Comstock was sensitive to children’s reactions to nature and discussed their attitude towards death when it came to predatory behaviour. He taught the importance of observation and recommended that living beings be returned to nature after study. Comstock contributed to many scientific and agricultural periodicals. Between 1903 and 1907, he published Boys and Girls, a journal of nature studies. She was a contributor (1905-17) and editor (1917-23) of the Nature-Study Review until its merger with the journal Nature. Her love of literature led her to work as an editor of Country Life poetry in America.


National Reputation

Comstock retired from full-time teaching in 1922, but continued to teach. He was very active in the American Nature Study Society and was associate director of the American Nature Association. In 1923, Comstock was so well known that, in a poll of the League of Women Voters, she was named one of the 12 greatest living women in America. She was a trustee of Hobart and William Smith colleges and received an honorary degree from Hobart in 1930.

Husband of the Comstock had a stroke in 1926, which left him disabled. She continued to care for him, even after his health failed. Comstock died of cancer on August 24, 1930, in her home in Ithaca, New York, seven months before her husband’s death.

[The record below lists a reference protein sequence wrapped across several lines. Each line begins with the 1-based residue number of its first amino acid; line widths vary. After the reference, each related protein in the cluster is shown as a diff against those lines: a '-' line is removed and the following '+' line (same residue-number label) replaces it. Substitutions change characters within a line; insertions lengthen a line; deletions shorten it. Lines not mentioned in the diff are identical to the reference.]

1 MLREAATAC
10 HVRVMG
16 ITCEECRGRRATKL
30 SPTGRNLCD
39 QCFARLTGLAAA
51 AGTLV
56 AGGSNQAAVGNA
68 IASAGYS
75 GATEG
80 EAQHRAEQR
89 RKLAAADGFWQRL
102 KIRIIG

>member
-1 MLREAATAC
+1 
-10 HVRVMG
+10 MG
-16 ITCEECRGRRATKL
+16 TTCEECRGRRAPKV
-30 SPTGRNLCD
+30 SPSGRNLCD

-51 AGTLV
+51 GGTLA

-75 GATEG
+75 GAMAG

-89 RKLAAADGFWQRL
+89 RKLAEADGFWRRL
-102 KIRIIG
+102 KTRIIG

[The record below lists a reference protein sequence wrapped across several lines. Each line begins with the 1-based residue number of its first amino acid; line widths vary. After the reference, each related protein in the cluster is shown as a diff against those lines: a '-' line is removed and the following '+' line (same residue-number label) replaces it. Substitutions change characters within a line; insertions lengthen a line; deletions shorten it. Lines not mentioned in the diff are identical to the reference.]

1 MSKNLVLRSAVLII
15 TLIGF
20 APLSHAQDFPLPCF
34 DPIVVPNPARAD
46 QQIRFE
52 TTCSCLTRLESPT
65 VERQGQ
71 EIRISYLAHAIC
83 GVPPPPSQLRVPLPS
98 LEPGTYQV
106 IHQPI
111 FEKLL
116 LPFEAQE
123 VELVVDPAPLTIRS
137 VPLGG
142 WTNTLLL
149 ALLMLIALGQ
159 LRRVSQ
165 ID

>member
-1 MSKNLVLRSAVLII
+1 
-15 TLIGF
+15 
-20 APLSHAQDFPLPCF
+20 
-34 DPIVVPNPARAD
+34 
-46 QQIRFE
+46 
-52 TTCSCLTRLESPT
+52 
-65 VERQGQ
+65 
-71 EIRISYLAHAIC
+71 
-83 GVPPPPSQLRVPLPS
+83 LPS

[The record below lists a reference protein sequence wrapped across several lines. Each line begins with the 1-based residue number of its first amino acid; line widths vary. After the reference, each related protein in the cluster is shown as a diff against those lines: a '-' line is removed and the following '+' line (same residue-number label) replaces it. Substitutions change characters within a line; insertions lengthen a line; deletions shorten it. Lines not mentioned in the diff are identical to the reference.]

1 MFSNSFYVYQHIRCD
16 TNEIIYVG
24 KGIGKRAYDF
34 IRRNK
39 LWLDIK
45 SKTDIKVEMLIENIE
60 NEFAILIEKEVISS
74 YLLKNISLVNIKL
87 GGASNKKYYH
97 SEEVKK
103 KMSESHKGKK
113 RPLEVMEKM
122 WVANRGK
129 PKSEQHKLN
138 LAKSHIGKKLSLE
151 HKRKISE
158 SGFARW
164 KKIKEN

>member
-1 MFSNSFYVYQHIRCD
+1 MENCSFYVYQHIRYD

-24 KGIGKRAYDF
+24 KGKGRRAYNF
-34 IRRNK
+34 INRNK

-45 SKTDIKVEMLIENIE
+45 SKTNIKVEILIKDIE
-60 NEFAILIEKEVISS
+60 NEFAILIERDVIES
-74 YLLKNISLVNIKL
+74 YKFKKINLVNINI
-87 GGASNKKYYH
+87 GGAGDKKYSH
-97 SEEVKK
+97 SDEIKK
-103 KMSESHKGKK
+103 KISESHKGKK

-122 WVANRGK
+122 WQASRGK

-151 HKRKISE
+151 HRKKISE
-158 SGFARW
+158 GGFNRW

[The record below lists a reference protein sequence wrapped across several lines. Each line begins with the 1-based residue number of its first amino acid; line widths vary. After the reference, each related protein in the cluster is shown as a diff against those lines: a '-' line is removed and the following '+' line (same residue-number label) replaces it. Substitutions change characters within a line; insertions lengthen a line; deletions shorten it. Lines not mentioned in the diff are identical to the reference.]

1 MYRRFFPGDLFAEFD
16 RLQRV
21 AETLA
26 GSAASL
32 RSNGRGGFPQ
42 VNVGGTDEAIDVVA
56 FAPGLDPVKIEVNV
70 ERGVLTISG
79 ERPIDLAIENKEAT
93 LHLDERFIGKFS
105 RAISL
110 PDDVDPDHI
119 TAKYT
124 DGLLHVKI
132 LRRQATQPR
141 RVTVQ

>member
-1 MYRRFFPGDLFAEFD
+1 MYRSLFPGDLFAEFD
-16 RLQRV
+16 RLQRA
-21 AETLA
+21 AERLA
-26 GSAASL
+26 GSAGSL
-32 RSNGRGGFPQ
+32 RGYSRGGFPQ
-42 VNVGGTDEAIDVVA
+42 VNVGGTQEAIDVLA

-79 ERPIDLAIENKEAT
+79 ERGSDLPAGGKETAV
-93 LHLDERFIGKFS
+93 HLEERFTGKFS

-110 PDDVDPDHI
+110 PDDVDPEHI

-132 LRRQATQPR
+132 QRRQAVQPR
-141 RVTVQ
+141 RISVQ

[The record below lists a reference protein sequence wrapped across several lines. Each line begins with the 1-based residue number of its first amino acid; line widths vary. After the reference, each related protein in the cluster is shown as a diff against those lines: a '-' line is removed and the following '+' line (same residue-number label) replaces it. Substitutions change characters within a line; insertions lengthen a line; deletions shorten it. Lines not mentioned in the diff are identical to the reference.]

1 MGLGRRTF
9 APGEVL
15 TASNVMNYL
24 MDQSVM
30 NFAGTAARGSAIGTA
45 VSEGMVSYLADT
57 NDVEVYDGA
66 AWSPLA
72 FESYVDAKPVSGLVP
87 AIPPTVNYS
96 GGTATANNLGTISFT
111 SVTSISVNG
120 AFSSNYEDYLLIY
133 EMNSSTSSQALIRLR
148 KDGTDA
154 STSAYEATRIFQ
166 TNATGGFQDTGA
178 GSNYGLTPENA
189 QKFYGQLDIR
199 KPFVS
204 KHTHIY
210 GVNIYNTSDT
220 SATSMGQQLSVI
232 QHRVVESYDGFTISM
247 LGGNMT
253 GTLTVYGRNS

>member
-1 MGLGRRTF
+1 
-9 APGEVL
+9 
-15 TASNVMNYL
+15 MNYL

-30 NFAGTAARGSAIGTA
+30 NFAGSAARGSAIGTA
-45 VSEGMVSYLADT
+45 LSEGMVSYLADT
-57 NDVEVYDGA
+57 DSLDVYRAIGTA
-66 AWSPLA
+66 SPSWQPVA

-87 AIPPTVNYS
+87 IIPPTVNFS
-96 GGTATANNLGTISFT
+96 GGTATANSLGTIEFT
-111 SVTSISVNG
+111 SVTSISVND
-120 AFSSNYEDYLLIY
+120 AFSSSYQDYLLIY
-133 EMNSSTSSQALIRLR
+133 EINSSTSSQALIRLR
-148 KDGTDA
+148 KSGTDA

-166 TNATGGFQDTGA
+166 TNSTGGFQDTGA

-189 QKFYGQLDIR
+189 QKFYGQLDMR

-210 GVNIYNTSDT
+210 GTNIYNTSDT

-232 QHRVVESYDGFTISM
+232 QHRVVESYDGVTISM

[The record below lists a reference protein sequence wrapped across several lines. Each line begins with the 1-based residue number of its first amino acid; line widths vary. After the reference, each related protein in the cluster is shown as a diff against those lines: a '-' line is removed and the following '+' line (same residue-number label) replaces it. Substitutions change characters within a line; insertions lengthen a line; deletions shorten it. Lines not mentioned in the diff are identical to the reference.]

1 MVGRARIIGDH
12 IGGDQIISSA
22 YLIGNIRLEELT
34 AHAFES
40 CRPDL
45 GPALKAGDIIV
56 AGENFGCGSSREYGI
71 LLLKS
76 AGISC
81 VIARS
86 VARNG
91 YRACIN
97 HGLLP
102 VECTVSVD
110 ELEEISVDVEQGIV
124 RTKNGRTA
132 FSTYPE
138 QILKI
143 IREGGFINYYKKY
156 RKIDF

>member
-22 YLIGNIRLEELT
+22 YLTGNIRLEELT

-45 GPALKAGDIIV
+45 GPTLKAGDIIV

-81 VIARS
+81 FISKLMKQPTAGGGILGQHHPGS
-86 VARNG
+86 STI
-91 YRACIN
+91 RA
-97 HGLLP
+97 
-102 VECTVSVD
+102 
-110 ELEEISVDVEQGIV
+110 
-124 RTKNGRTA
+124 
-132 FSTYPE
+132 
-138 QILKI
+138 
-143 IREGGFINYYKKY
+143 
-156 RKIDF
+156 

The Comstock’s contributions to nature education were recognized only years after her death. During her lifetime, she was often seen as a talented assistant to her entomologist husband. Her work as a conservationist was not much appreciated until the nature conservation movement gained attention in the 1970s. In 1988 she was named to the National Wildlife Federation’s Conservation Hall of Fame. The Federation called it “Education of the Mother of Nature”.

More readings on Anna Botsford Comstock

Women American writers, edited by Lina Mainiers, Frederick Ungar, 1979.

Biographical Dictionary of American Educators, Greenwood Press, 1978.

The National Cyclopaedia of American Biography, James T.White & Company, 1932.

Note American women 1607-1950; A Biographical Dictionary, edited by Edward T. James, Belknap Press, 1971.

National Wildlife,October/November 1988, p. 50.


The Scientific Monthly, February 1946, p. 140; March 1946, p. 219.